ACM finds the processor with the minimum amount of work, and allocates a cluster found by the search sequence. (The cluster with the highest affinity among affined clusters to the processor, or the heaviest cluster among free clusters, or the heaviest cluster among all unmapped clusters.) Initially, all processors have no tasks. Therefore, the heaviest free cluster is allocated first. If the processor with the minimum work has some clusters already allocated, then ACM checks whether there are affined clusters with the processor. If not, ACM checks free clusters. If there are no affined or free clusters, then the heaviest cluster among unmapped clusters is allocated to the processor.

The ACM algorithm uses the lists *CLUST*, *MC*, *UMC*, and *FC*.
*CLUST* means the entire set of clusters,
and
*CLUST*(*T*_{i}) represents the cluster
containing task *T*_{i}. *MC* is a list of the mapped clusters, and
*UMC* is a list of the unmapped clusters. Thus
.
*FC* is a list of the free clusters. *UMC* and *FC* are maintained as
priority queues with the heaviest cluster first.
Each cluster has a list of affinity values for all processors.
The complete ACM algorithm is described in Figure 7.

The time complexity of ACM is analyzed as follows.
Let *P* denote the number of processors.
Since the number of cluster is less than the number of
tasks, the number of cluster is bounded by *O*(*v*).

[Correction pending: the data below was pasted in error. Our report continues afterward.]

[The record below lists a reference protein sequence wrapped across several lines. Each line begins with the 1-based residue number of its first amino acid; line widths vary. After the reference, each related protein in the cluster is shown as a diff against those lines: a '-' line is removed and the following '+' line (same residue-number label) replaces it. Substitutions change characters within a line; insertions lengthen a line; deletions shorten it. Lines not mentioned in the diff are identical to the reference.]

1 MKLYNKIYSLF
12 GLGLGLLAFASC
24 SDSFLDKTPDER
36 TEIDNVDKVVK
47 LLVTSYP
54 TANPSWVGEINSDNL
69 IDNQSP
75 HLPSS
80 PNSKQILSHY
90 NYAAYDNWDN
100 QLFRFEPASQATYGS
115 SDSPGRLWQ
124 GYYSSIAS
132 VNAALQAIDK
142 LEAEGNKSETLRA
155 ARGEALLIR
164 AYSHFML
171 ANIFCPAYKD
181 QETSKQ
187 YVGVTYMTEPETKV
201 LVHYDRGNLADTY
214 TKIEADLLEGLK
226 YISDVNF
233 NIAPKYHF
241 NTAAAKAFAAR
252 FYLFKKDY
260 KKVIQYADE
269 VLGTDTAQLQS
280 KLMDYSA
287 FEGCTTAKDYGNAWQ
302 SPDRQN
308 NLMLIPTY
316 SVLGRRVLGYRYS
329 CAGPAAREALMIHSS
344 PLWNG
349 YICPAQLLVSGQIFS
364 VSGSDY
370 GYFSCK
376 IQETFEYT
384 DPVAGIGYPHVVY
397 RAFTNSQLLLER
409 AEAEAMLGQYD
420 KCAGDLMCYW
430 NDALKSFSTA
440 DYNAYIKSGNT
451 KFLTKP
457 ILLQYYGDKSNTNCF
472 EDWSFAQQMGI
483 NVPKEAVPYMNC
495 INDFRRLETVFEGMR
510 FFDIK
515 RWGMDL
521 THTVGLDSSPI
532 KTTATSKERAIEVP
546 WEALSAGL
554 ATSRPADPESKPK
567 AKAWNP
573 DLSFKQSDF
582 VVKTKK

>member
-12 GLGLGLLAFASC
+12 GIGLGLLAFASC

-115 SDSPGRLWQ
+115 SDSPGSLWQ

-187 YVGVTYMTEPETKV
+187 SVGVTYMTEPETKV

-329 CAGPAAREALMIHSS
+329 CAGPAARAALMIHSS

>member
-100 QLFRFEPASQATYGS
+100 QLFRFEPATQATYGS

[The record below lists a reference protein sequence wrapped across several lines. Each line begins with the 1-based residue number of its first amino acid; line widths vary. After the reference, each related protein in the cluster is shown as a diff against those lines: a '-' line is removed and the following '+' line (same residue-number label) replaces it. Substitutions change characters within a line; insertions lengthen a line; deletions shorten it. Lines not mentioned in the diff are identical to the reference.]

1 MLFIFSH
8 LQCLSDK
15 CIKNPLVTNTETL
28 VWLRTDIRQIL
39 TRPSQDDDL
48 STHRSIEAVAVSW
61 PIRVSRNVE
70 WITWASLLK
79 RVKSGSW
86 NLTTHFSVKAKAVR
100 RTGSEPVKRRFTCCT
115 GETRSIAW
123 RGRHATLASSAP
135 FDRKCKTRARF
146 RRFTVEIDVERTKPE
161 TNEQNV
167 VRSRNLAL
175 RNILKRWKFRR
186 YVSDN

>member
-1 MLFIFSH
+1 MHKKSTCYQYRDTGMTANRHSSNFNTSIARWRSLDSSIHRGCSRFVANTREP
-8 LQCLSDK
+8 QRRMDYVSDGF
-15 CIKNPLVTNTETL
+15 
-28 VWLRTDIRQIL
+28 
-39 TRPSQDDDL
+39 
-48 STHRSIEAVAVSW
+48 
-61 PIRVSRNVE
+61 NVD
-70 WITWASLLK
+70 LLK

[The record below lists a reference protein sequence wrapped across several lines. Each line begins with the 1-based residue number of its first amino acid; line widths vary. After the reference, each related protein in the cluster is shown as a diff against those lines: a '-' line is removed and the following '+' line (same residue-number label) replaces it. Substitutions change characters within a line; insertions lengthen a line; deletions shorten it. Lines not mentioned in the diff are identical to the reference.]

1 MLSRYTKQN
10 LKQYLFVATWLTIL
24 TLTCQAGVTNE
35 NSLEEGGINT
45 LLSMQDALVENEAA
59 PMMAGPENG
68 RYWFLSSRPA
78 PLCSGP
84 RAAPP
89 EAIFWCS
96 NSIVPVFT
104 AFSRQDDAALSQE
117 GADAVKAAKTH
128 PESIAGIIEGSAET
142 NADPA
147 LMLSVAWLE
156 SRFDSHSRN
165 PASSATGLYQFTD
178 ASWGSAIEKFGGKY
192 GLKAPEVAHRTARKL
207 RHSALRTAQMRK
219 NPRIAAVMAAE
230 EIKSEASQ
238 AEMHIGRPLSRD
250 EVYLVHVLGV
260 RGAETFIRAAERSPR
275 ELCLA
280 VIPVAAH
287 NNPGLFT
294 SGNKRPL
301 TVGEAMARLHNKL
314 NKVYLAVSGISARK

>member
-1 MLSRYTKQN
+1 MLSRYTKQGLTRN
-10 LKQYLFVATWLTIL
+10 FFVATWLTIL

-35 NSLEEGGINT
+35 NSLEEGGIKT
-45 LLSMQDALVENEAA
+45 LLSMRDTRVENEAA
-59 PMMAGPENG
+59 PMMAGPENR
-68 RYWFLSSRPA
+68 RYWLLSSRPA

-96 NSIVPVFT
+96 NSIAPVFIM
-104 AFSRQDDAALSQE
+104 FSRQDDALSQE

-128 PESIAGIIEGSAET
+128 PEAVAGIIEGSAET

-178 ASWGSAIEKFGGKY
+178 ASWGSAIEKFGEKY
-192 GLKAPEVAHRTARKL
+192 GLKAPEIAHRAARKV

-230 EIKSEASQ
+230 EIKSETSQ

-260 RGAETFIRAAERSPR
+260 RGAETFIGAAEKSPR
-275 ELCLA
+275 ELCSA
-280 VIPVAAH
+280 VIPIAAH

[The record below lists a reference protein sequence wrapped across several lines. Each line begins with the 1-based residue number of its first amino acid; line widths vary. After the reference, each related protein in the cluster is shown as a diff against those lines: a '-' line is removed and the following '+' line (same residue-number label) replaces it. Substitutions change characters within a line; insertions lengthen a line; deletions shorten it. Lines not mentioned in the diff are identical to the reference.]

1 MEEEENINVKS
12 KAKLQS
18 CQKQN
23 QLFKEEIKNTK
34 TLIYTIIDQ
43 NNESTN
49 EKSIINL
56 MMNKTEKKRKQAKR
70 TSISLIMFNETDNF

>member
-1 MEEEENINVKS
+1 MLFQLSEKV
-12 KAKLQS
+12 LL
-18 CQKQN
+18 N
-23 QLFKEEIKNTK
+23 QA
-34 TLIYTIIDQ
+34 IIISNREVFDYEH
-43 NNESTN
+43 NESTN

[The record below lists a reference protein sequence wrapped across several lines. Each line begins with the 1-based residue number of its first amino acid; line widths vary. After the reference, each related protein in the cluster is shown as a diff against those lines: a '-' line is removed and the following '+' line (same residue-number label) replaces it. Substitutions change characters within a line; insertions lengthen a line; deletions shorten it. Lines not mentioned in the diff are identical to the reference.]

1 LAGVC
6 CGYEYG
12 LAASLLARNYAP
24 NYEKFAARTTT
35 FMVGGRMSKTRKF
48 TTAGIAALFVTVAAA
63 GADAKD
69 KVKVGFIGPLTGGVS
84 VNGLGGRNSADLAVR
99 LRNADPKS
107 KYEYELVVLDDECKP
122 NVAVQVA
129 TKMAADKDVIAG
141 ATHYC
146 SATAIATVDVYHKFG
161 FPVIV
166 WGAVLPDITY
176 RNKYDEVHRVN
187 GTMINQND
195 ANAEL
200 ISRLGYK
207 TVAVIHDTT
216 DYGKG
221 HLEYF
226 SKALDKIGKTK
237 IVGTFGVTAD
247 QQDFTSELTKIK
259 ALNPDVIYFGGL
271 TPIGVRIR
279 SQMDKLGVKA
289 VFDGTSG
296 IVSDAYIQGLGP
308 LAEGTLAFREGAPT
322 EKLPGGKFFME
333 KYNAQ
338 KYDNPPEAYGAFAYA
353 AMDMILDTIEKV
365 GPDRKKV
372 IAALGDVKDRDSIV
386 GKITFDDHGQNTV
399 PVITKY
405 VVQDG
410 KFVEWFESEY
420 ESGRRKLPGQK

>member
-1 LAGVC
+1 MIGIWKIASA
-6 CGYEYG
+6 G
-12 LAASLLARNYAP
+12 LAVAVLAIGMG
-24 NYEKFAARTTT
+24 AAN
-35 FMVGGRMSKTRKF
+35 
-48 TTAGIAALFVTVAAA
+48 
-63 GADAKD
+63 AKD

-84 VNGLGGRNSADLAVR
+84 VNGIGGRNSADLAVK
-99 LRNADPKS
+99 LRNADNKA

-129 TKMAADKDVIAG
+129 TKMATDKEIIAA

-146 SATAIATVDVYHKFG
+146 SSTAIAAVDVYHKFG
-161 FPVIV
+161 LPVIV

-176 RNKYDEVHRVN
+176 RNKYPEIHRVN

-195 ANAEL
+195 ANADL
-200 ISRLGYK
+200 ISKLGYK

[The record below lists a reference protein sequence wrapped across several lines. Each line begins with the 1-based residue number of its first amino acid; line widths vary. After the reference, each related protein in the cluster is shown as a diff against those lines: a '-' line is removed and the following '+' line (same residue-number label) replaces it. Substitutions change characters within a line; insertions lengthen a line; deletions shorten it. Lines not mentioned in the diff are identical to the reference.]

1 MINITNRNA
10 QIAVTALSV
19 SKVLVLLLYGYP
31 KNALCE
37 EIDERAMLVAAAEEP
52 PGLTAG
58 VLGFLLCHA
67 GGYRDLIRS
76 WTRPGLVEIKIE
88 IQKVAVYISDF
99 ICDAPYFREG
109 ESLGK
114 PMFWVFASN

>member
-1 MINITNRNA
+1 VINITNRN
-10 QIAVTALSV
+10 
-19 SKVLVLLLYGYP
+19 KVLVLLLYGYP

In Steps 35, *O*(*v P*) time is required for initialization.
In the while loop, Step 7 takes *O*(*P*) time
and Step 8 takes *O*(*v*) time;
since the loop iterates for each cluster,
these two steps take *O*(*v*^{2}+*vP*) time.
Steps 14
20 are for updating
the affinity values for each unmapped cluster
communicating with the current cluster.
In the worst case, all edges are traced twice during the whole loop,
for checking parents and for checking children.
Therefore, the complexity for updating affinities is *O*(2*e*).
The overall complexity of the ACM algorithm is thus
*O*(*vP*+*v*^{2}+*e*).

The performance of the proposed scheduling method is compared with various mapping methods. The methods used for comparison are as follows.

**wrap**: 1-D wrap mapping [11] simply allocates all blocks in column*j*, i.e.,*L*_{*,j}, to the processor (*j**mod**P*).**cyclic**: 2-D cyclic mapping [20] allocates*L*_{i,j}to the processor (*i**mod**P*_{r},*j**mod**P*_{c}).**balance**: Balance mapping [21] attempts to balance the workload among processors. For ordering in row and column mapping, we use the decreasing number heuristic.**dag**: A general DAG-based task scheduling method is applied to block dependency graphs. The scheduling method uses the*dominant sequence clustering*algorithm [28] for task clustering, and the*work profiling method*[10,17,27] is used for load-balanced cluster mapping.**schedule**: The task scheduling method proposed in this paper.

The test sparse matrices are taken from the Harwell-Boeing matrix collection [7], which is widely used for evaluating sparse matrix algorithms. All matrices are ordered using the multiple minimum degree ordering [14], which is the best ordering method for general or unstructured problems. Supernode amalgamation [2] is applied to the ordered matrices to improve the efficiency of block operations.

The parallel block fan-out method [20] is implemented on